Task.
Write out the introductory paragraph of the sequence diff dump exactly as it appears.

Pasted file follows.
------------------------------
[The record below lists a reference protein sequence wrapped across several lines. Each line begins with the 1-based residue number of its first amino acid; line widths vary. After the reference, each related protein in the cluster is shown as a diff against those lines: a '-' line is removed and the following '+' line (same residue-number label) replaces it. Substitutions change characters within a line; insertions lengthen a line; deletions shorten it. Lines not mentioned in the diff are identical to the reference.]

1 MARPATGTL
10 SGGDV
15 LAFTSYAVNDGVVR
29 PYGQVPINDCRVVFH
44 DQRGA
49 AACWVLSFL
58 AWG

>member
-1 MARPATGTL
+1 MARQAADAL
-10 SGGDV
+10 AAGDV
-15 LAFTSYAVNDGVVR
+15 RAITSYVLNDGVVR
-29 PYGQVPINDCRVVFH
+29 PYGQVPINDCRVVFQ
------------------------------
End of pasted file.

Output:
[The record below lists a reference protein sequence wrapped across several lines. Each line begins with the 1-based residue number of its first amino acid; line widths vary. After the reference, each related protein in the cluster is shown as a diff against those lines: a '-' line is removed and the following '+' line (same residue-number label) replaces it. Substitutions change characters within a line; insertions lengthen a line; deletions shorten it. Lines not mentioned in the diff are identical to the reference.]